Why are we called Lutherans?
Lutherans are named after Dr. Martin Luther. He lived in the 1500s and taught at the University of Wittenberg in Germany. As a young theologian, he found that he disagreed with the teachings of the Roman Catholic Church about how a person attains salvation. He discovered that what the church was teaching and doing was quite different than what the Bible says. Luther addressed many points of disagreement and nailed them on the local church door. These 95 Theses, as they came to be known, interested many who read them. They were widely circulated and debated. Luther’s ideas inspired and encouraged others throughout Europe. They began to call themselves “Lutherans,” though that was never Dr. Luther’s desire. He simply wanted to reform the Roman church. However, his efforts resulted in the world-changing Protestant Reformation. As Lutherans, we hold Dr. Luther in high esteem, but we don’t worship him. His writings are important to Lutherans, but not as important as the inspired Word of God, the Bible.
How do Lutherans worship God?
Lutherans typically go to church to worship, although a person can worship God in any setting. Here are a few reasons we gather at church on Sundays:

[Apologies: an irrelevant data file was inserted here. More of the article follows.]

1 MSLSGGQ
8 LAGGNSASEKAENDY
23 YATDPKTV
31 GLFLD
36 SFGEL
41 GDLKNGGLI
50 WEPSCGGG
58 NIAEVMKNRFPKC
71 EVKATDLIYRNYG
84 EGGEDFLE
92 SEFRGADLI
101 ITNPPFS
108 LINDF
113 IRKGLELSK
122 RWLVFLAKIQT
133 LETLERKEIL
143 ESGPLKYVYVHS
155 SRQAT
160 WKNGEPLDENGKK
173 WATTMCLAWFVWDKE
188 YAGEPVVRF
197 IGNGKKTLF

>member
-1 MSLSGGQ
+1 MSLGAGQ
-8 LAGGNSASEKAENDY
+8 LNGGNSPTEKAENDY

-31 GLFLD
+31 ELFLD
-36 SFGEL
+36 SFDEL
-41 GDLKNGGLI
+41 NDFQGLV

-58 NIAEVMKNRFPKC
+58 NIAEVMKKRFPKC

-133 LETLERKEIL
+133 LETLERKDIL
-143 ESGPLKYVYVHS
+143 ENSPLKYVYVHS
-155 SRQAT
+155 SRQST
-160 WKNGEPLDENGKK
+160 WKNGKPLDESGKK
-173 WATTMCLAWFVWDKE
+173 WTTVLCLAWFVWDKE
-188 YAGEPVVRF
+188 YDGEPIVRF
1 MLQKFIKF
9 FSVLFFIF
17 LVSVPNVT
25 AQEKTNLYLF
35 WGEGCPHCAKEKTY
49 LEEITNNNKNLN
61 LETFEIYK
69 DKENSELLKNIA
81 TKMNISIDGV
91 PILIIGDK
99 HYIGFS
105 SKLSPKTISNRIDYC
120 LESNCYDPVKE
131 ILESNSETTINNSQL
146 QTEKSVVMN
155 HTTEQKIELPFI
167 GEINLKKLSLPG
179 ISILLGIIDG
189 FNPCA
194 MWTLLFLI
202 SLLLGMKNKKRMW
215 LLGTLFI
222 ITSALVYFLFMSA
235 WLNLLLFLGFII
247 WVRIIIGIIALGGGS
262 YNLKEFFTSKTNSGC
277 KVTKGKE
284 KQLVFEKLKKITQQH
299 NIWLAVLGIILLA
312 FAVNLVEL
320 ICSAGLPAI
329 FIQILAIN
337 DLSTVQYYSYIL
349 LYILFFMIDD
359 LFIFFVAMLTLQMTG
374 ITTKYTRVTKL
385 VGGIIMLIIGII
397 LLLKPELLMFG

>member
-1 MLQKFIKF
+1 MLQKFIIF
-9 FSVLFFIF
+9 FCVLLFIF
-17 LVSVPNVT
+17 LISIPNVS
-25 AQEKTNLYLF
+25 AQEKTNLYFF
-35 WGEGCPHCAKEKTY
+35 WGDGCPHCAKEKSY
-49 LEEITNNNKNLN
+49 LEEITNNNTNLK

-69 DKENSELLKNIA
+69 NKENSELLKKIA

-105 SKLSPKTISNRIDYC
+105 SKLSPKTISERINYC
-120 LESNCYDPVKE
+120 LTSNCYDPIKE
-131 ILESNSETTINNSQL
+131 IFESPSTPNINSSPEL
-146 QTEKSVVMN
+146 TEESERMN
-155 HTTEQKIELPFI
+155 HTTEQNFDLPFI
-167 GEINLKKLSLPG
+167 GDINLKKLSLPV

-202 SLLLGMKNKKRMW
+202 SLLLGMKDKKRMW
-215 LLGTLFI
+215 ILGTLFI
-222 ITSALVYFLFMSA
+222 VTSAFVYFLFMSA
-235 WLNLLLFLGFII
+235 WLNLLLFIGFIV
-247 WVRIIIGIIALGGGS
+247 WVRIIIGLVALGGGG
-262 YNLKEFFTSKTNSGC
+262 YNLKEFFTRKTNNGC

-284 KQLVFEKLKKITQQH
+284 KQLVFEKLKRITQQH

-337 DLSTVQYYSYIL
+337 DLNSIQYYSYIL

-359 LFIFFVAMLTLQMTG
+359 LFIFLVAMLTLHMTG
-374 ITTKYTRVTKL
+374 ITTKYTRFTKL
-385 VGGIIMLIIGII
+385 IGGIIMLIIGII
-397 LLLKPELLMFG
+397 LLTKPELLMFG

1. To come together with other believers. When we gather at church, we gather with those who believe as we do. We share a common confession of faith. We encourage each other to live lives of joy, peace, and love, in Christ.
2. To receive Holy Communion together. When Jesus was on Earth, he initiated a special meal, which we continue to receive even today. He took ordinary bread and wine and said that in them, His body and blood are really present, for the forgiveness of sins. Because we sin daily, we receive Holy Communion often, so that we can receive the blessings of this holy meal. It is one of the sacraments of the church.
3. The other sacrament is Holy Baptism. Lutherans baptize infants and adults because the Bible says that all, including infants, have sinned and are separated from God and in need of forgiveness. In baptism, one receives the forgiveness of sins, and thus, the promise of eternal life in heaven, in the presence of God.